ECCO Grant Study Synopsis: Manasi Agrawal

Manasi Agrawal, ECCO Grant Awardee

Ascertaining the role of the appendix in inflammatory bowel disease in a population-based cohort

Manasi Agrawal
© Manasi Agrawal

Background & aim of research

Appendectomy at age <20 years for appendicitis or mesenteric lymphadenitis has been associated with a lower risk of Ulcerative Colitis (UC), but this association has not been detected when appendectomy is performed at an older age or for non-specific abdominal pain. Similar findings have been reported upon combining data from Swedish and Danish registers.  However, in a Danish cohort study of familial units, individuals who had first-degree relatives with appendicitis, but no personal history of appendicitis, at age <20 years also had a lower risk of UC. This risk was even lower in those with a family history of UC. 

Interventional studies on elective appendectomy for UC therapy are underway. The impact of appendiceal inflammation on UC outcomes, including cancer, are not well understood. 

The overall aim of this study is to understand the role of the appendix (appendicitis and appendectomy) in IBD risk and IBD outcomes. 

Posted in ECCO News, SciCom, Committee News, Volume 18, Issue 1, Fellowships & Grants Synopsis Reports


ECCO Grant Study Synopsis: Joana Gaifem

Joana Gaifem, ECCO Grant Awardee

Feeding immunity: development of a novel glycan-based dietary strategy for IBD prevention

Joana Gaifem
© Joana Gaifem

Background & aim of research

Dietary interventions have been shown to ameliorate symptoms in patients with mild or moderate IBD. Nevertheless, these therapies are only effective for a subset of patients, raising the need for novel dietary intervention strategies that aim to prevent IBD development. Glycosylation is a major post-translational mechanism characterised by the addition of carbohydrate structures, called glycans, to essentially all cells. We have revealed that mucosal T cells from Ulcerative Colitis patients exhibit alterations in mucosal glycosylation, which positively correlate with T cell hyperactivity and disease severity. We have also demonstrated that mice deficient in branched N-glycosylation display increased susceptibility to severe colitis. Supplementation of these mice with glycans resulted in disease control via inhibition of Th1/Th17 immune responses.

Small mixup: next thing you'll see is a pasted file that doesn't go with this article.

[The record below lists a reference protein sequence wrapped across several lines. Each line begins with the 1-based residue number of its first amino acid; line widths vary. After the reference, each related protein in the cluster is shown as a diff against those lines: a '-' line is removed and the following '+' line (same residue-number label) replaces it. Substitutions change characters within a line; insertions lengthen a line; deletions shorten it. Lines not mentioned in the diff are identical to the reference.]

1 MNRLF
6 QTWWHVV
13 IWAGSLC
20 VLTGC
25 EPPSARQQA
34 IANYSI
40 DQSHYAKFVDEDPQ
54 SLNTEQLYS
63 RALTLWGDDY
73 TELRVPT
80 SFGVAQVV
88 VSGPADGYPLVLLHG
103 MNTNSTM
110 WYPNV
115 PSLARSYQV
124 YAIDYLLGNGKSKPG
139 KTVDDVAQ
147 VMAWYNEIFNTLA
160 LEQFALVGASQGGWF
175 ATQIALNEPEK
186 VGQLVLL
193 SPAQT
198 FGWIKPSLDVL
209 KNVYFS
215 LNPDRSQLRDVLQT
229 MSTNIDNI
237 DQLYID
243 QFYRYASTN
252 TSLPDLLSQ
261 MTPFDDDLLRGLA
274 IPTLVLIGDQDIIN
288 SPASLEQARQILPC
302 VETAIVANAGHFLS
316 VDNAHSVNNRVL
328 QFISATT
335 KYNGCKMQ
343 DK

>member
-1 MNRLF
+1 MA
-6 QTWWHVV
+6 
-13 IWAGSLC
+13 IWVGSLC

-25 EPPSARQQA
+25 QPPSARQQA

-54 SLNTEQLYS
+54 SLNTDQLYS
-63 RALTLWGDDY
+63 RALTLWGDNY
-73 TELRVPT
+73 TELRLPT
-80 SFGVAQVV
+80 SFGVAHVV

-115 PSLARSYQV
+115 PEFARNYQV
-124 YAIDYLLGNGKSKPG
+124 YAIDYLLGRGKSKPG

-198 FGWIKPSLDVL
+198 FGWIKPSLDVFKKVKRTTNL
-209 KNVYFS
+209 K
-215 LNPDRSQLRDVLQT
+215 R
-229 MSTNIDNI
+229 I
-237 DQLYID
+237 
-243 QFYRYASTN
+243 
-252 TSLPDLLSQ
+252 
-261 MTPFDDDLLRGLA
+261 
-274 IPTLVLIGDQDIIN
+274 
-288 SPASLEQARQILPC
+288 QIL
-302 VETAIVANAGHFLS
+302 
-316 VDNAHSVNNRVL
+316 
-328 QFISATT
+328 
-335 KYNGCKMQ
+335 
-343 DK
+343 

In this research we aim to explore whether dietary supplementation with glycans promotes a superior function for nutraceutical intervention to promote IBD prevention, characterising the effect of mucosal glycosylation reprogramming in shaping the intestinal environment.

Posted in ECCO News, SciCom, Committee News, Volume 18, Issue 1, Fellowships & Grants Synopsis Reports


ECCO Grant Study Synopsis: Francesco Strati

Francesco Strati, ECCO Grant Awardee

iNKT cells immunomodulation and mucosal healing by microbiota-derived lactate (OCELOT)

Francesco Strati
© Francesco Strati

Background & aim of research

Invariant natural killer T (iNKT) cells are unconventional T lymphocytes that play a critical role in mucosal immunity. Although iNKT cells sense the microbiota of IBD patients, promoting pro-inflammatory responses, their rapid responsiveness to the intestinal microenvironment can be harnessed to promote immunoregulatory rather than pro-inflammatory responses. OCELOT’s central hypothesis is that iNKT cells are the primary immune cells that sense microbiota-derived metabolic signals promoting the resolution of inflammation. In particular, OCELOT argues that microbiota-derived lactate can tightly control iNKT cell function, promoting mucosal tolerance while preventing T cell-mediated inflammation and tissue injury.

Posted in ECCO News, SciCom, Committee News, Volume 18, Issue 1, Fellowships & Grants Synopsis Reports


ECCO Grant Study Synopsis: Nicolas Pierre

Nicolas Pierre, ECCO Grant Awardee

Development of biomarker signatures as an alternative to endoscopy: looking beyond inflammation

Nicolas Pierre
© Nicolas Pierre

Background & aim of research

In Crohn’s Disease (CD), the treat-to-target strategy has become the standard of care [1, 2]. This clinical concept consists in escalating/optimising the treatment (e.g. dose, frequency, type of drugs) until a state of remission (target) is achieved. Overall, treatment targets evolve towards a deeper level of remission and it is in this context that endoscopic remission has become a primary objective. However, endoscopy remains invasive and costly, is not well accepted by patients and does not allow tight control of disease activity. Thus, attention is turning to non-invasive biomarkers that can replace endoscopy. Our group recently made progress in monitoring disease activity with blood proteins. More precisely, we found distinct biological profiles to be associated with the risk of short-term and mid/long-term relapse in CD patients who stop infliximab [3–5]. By measuring 161 blood proteins, we captured a more complete picture of the disease activity than is achieved with classic inflammatory markers. Clearly, looking beyond inflammation is necessary in order to monitor disease activity more effectively. Based on our previous work, we aim to develop biomarker signatures as an alternative to endoscopy.

Posted in ECCO News, SciCom, Committee News, Volume 18, Issue 1, Fellowships & Grants Synopsis Reports


D-ECCO Grant Study Synopsis: Meropi Kontogianni

Meropi Kontogianni, D-ECCO Grant Awardee

Combination treatment with partial enteral nutrition and biologics as induction therapy for adults with active ileocolonic Crohn’s Disease: a pilot study

Meropi Kontogianni
© Meropi Kontogianni

Background & aim of research